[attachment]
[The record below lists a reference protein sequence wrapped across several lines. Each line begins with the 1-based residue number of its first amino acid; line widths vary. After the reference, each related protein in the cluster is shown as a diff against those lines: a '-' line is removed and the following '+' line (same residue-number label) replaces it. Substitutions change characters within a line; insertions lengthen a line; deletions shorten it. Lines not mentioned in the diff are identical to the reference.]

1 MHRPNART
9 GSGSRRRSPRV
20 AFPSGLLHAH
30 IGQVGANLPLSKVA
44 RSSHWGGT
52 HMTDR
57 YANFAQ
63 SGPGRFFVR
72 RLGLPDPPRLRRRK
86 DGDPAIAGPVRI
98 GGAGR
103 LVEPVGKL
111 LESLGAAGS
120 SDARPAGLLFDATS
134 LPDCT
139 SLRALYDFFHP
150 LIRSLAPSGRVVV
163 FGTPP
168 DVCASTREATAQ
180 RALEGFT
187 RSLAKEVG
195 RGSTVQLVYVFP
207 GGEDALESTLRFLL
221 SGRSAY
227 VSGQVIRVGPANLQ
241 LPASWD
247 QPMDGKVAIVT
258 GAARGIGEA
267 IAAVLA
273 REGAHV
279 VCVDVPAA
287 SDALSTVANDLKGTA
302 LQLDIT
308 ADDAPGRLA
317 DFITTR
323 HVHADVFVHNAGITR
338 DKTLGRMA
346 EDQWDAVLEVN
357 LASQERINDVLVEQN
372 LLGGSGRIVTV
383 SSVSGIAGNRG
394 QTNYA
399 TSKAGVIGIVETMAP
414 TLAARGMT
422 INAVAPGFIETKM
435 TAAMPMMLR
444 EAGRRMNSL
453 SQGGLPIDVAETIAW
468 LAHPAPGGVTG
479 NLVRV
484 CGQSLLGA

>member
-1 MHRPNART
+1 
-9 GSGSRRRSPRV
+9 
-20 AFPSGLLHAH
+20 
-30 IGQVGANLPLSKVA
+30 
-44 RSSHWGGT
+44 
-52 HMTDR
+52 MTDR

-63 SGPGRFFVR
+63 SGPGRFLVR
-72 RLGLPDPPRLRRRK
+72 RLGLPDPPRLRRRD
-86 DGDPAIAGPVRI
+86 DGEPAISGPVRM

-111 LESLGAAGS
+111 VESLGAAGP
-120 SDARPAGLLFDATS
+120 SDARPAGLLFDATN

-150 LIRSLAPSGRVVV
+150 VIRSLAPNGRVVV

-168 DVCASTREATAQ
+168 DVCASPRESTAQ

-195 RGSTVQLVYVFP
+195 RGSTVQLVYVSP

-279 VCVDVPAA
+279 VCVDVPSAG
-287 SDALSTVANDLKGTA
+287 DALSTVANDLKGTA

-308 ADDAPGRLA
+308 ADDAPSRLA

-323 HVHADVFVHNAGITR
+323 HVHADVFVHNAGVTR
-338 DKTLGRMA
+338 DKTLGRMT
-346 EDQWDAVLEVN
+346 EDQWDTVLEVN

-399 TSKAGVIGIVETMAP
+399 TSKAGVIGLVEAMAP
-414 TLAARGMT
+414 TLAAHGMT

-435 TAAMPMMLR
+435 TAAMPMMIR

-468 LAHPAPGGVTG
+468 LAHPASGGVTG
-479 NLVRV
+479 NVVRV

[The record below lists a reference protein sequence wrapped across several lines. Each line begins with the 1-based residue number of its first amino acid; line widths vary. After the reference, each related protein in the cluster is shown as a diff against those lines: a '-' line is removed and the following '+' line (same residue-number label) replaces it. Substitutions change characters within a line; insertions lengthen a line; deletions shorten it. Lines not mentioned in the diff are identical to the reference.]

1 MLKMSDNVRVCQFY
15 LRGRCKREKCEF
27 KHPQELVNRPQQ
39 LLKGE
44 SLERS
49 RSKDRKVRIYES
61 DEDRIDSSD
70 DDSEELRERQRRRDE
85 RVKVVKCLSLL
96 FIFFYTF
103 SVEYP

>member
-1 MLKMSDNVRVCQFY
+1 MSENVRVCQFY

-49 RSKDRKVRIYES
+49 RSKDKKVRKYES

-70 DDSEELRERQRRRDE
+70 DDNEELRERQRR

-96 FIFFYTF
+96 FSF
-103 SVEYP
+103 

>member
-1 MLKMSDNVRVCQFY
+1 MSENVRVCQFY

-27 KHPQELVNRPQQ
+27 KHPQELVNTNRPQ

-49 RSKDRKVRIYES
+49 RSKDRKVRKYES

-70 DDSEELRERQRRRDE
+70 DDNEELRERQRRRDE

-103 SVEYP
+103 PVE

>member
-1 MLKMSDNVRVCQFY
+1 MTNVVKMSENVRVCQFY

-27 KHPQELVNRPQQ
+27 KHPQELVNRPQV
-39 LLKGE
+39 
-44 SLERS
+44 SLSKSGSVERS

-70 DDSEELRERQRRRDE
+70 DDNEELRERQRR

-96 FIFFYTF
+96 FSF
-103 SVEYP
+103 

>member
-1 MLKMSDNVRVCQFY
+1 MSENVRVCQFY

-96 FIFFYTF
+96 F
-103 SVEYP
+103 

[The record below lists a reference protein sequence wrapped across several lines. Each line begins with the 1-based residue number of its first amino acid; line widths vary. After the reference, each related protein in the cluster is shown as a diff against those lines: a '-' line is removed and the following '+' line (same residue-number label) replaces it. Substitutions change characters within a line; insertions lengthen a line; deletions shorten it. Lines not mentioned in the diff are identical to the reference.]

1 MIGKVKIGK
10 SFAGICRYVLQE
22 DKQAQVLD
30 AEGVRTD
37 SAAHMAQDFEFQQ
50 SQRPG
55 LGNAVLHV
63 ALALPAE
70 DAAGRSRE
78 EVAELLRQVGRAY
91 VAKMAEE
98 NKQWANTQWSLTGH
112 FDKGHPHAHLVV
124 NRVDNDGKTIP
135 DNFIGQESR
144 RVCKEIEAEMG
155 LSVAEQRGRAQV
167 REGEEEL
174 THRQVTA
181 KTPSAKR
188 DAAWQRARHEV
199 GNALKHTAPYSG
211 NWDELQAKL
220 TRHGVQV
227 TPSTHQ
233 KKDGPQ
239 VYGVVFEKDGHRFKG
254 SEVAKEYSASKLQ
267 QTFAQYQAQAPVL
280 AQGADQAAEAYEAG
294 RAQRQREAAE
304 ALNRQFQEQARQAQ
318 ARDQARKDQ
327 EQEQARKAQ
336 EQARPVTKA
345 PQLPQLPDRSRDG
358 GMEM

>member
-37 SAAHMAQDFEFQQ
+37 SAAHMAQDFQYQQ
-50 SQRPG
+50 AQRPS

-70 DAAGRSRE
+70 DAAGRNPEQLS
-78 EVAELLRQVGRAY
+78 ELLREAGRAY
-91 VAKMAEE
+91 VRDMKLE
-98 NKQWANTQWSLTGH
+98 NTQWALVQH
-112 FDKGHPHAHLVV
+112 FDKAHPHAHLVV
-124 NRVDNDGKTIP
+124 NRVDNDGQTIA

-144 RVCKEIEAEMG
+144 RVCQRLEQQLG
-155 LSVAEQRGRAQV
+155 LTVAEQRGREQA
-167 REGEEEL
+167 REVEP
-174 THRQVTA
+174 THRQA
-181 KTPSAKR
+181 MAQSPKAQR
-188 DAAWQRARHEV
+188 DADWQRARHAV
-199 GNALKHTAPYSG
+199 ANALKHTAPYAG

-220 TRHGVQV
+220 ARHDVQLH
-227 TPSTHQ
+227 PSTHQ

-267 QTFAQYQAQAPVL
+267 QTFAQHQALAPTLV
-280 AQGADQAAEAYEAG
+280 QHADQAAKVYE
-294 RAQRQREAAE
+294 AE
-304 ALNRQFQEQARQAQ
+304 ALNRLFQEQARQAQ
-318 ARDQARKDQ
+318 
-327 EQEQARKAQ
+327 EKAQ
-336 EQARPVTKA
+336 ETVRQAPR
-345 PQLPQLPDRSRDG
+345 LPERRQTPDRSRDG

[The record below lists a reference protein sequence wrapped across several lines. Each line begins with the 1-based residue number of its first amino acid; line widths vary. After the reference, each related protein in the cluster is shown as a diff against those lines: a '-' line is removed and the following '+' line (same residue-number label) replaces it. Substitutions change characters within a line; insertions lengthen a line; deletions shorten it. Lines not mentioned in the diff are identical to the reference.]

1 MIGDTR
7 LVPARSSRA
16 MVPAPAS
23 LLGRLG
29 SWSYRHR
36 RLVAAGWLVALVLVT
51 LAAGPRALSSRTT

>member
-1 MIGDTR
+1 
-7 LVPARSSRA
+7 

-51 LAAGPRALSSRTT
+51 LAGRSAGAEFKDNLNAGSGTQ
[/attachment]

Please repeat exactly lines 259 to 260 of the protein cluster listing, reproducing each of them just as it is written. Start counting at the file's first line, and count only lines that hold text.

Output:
+1 
-7 LVPARSSRA